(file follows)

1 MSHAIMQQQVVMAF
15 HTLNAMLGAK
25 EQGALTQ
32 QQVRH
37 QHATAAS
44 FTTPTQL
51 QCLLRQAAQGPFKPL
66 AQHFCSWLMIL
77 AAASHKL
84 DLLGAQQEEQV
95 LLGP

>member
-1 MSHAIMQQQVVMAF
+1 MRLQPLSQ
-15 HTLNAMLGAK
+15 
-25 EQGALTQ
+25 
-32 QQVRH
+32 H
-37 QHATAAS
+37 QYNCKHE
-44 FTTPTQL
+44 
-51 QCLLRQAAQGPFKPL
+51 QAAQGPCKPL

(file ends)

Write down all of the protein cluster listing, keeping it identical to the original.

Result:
1 MSHAIMQQQVVMAF
15 HTLNAMLGAK
25 EQGALTQ
32 QQVRH
37 QHATAAS
44 FTTPTQL
51 QCLLRQAAQGPFKPL
66 AQHFCSWLMIL
77 AAASHKL
84 DLLGAQQEEQV
95 LLGP

>member
-1 MSHAIMQQQVVMAF
+1 MRLQPLSQ
-15 HTLNAMLGAK
+15 
-25 EQGALTQ
+25 
-32 QQVRH
+32 H
-37 QHATAAS
+37 QYNCKHE
-44 FTTPTQL
+44 
-51 QCLLRQAAQGPFKPL
+51 QAAQGPCKPL